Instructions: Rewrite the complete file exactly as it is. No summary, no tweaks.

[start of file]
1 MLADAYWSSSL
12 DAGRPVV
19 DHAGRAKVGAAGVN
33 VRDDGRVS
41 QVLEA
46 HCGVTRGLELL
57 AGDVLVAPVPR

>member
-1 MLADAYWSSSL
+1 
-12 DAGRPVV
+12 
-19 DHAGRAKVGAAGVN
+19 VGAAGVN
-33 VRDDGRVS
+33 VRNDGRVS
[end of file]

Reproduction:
1 MLADAYWSSSL
12 DAGRPVV
19 DHAGRAKVGAAGVN
33 VRDDGRVS
41 QVLEA
46 HCGVTRGLELL
57 AGDVLVAPVPR

>member
-1 MLADAYWSSSL
+1 
-12 DAGRPVV
+12 
-19 DHAGRAKVGAAGVN
+19 VGAAGVN
-33 VRDDGRVS
+33 VRNDGRVS